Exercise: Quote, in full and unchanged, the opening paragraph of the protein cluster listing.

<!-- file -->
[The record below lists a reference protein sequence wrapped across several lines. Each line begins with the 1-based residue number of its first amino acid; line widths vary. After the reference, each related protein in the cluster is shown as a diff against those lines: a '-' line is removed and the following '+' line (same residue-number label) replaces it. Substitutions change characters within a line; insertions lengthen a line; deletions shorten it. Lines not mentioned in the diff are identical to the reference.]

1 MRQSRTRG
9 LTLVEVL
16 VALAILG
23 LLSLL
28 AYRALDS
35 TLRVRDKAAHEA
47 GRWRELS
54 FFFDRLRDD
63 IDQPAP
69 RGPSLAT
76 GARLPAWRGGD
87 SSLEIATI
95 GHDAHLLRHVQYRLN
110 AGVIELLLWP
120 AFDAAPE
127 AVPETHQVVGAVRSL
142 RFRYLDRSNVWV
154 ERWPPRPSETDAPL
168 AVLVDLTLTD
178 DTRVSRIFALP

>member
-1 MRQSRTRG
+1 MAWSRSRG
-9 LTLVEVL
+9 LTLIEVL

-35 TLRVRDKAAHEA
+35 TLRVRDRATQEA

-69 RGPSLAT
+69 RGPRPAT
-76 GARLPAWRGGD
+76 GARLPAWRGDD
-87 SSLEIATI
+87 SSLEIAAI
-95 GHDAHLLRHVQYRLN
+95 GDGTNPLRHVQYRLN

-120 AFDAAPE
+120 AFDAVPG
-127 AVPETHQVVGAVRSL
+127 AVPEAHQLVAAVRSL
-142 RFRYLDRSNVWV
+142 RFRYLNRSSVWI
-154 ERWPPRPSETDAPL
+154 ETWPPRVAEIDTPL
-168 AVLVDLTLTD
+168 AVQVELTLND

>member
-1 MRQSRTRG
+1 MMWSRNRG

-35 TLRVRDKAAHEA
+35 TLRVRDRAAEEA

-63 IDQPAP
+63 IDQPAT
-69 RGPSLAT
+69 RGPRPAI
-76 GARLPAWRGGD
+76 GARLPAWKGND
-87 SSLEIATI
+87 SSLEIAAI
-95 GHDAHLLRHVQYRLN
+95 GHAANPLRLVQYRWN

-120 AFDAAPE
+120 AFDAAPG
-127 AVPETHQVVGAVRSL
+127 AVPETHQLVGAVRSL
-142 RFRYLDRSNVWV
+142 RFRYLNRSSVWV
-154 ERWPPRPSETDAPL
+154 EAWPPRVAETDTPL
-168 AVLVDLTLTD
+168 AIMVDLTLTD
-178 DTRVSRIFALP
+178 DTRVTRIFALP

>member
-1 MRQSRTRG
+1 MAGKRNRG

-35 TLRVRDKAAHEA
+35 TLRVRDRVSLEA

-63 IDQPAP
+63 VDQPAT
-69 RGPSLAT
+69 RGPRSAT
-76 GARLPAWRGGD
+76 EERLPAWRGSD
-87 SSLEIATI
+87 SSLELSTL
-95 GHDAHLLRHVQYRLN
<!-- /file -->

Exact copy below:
[The record below lists a reference protein sequence wrapped across several lines. Each line begins with the 1-based residue number of its first amino acid; line widths vary. After the reference, each related protein in the cluster is shown as a diff against those lines: a '-' line is removed and the following '+' line (same residue-number label) replaces it. Substitutions change characters within a line; insertions lengthen a line; deletions shorten it. Lines not mentioned in the diff are identical to the reference.]